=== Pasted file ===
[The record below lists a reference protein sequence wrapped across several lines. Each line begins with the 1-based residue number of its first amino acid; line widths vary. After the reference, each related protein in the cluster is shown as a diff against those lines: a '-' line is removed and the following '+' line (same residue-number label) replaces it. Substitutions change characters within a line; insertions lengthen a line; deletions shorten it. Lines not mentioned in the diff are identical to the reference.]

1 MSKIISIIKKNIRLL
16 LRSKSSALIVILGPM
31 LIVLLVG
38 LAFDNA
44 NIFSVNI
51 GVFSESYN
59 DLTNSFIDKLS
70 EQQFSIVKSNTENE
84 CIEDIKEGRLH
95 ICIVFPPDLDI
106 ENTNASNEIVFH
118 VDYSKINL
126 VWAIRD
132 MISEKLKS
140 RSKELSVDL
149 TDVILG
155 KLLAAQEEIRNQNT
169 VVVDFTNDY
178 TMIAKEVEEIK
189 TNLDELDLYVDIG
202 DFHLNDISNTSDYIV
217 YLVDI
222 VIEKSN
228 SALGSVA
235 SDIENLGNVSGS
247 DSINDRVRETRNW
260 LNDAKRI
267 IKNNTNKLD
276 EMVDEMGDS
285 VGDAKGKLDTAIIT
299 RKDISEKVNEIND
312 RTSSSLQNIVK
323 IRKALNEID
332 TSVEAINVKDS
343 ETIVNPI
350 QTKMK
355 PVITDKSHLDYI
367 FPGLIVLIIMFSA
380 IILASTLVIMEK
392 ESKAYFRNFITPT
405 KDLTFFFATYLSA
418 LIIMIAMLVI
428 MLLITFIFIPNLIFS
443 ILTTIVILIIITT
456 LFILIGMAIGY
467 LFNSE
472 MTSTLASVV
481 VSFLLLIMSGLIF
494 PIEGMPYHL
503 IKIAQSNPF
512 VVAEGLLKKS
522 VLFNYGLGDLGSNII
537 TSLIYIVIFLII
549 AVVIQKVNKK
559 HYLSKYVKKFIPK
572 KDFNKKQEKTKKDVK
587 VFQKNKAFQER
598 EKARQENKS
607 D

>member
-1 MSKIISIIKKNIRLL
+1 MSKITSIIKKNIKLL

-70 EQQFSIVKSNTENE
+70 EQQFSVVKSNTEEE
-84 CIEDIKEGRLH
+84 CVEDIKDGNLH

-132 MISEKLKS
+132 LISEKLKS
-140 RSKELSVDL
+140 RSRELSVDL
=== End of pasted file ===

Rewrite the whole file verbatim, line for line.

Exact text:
[The record below lists a reference protein sequence wrapped across several lines. Each line begins with the 1-based residue number of its first amino acid; line widths vary. After the reference, each related protein in the cluster is shown as a diff against those lines: a '-' line is removed and the following '+' line (same residue-number label) replaces it. Substitutions change characters within a line; insertions lengthen a line; deletions shorten it. Lines not mentioned in the diff are identical to the reference.]

1 MSKIISIIKKNIRLL
16 LRSKSSALIVILGPM
31 LIVLLVG
38 LAFDNA
44 NIFSVNI
51 GVFSESYN
59 DLTNSFIDKLS
70 EQQFSIVKSNTENE
84 CIEDIKEGRLH
95 ICIVFPPDLDI
106 ENTNASNEIVFH
118 VDYSKINL
126 VWAIRD
132 MISEKLKS
140 RSKELSVDL
149 TDVILG
155 KLLAAQEEIRNQNT
169 VVVDFTNDY
178 TMIAKEVEEIK
189 TNLDELDLYVDIG
202 DFHLNDISNTSDYIV
217 YLVDI
222 VIEKSN
228 SALGSVA
235 SDIENLGNVSGS
247 DSINDRVRETRNW
260 LNDAKRI
267 IKNNTNKLD
276 EMVDEMGDS
285 VGDAKGKLDTAIIT
299 RKDISEKVNEIND
312 RTSSSLQNIVK
323 IRKALNEID
332 TSVEAINVKDS
343 ETIVNPI
350 QTKMK
355 PVITDKSHLDYI
367 FPGLIVLIIMFSA
380 IILASTLVIMEK
392 ESKAYFRNFITPT
405 KDLTFFFATYLSA
418 LIIMIAMLVI
428 MLLITFIFIPNLIFS
443 ILTTIVILIIITT
456 LFILIGMAIGY
467 LFNSE
472 MTSTLASVV
481 VSFLLLIMSGLIF
494 PIEGMPYHL
503 IKIAQSNPF
512 VVAEGLLKKS
522 VLFNYGLGDLGSNII
537 TSLIYIVIFLII
549 AVVIQKVNKK
559 HYLSKYVKKFIPK
572 KDFNKKQEKTKKDVK
587 VFQKNKAFQER
598 EKARQENKS
607 D

>member
-1 MSKIISIIKKNIRLL
+1 MSKITSIIKKNIKLL

-70 EQQFSIVKSNTENE
+70 EQQFSVVKSNTEEE
-84 CIEDIKEGRLH
+84 CVEDIKDGNLH

-132 MISEKLKS
+132 LISEKLKS
-140 RSKELSVDL
+140 RSRELSVDL